Art Sivakesava Rao use stark shades of black, white and red to give a new perspective to Gandhi. Sangeetha Devi Dundoo
Kandru Sivakesava Rao is not an artist whose works we get to see very often. But when he does exhibit his works, the paintings are capable of arresting the viewer. An exhibition of his latest series on Mahatma Gandhi, on view at Muse Art Gallery, Hotel Marriott, is timed aptly for Republic Day.
The works take us back in time and urge us to take a fresh look at the life and times of Bapu. Rao is known to paint in stark black and white charcoal on paper, with sparse use of earthy tones of yellow and brown. This time though, we notice a clever and understated use of deep red along with black and white. “I wanted to retain the inherent simplicity of Gandhi but introduce colour as a metaphor to show that he was a colourful personality ahead of his times,” explains Sivakesava Rao.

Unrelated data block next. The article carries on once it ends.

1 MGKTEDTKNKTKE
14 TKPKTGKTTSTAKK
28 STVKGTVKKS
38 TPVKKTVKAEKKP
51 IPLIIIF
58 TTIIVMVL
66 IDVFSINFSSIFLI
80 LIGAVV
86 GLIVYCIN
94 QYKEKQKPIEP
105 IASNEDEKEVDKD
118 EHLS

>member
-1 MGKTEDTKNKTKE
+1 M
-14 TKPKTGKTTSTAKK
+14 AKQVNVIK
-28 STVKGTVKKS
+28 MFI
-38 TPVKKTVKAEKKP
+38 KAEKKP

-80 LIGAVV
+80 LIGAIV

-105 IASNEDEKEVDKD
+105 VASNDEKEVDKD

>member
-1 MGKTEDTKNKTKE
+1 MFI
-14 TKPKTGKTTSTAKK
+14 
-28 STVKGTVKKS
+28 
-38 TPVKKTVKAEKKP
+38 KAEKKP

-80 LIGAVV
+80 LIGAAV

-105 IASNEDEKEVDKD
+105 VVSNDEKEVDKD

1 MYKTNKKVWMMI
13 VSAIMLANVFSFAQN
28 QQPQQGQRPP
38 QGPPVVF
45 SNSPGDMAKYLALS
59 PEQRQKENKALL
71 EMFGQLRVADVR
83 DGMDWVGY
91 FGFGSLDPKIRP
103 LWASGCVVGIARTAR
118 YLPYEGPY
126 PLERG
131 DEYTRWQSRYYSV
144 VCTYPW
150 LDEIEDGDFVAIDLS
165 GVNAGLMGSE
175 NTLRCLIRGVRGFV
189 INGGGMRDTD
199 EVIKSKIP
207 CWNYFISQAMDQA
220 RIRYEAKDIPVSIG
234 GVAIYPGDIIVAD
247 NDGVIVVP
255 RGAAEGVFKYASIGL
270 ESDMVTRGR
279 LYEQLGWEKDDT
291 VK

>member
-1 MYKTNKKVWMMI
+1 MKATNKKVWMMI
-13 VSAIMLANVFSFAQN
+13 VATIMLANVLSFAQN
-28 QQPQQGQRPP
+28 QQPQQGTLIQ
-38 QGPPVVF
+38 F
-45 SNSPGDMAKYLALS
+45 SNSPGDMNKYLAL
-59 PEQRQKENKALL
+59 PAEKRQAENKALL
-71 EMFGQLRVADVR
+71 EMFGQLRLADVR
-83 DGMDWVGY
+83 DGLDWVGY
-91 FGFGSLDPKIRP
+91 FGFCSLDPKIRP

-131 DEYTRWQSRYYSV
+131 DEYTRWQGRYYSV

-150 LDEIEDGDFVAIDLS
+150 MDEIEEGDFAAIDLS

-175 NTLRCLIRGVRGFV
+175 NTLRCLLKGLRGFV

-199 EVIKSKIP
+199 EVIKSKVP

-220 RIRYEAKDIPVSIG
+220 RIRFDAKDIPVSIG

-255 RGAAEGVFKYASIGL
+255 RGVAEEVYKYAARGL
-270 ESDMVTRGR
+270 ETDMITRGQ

The deep hues of red never once overpower the strokes of black and white and yet convey destruction and turmoil that was part of the freedom struggle. “Red is a powerful colour and I could remember Gandhi's lines, ‘an eye for an eye makes the whole world blind' while painting,” reveals the artist.
The paintings present Gandhi as a young barrister, as a family man, leading the salt Satyagraha from the forefront and at his Sabarmati ashram. Among the 40-odd paintings on display, a few are from Rao's earlier exhibition. A strong believer in Gandhian principles, Rao's work is a result of years of research. “I feel Gandhism is very relevant today, which is why I keep returning to paint on this subject.”
The paintings have already been bought by a Mumbai-based art collector. The exhibition is on view till February 4.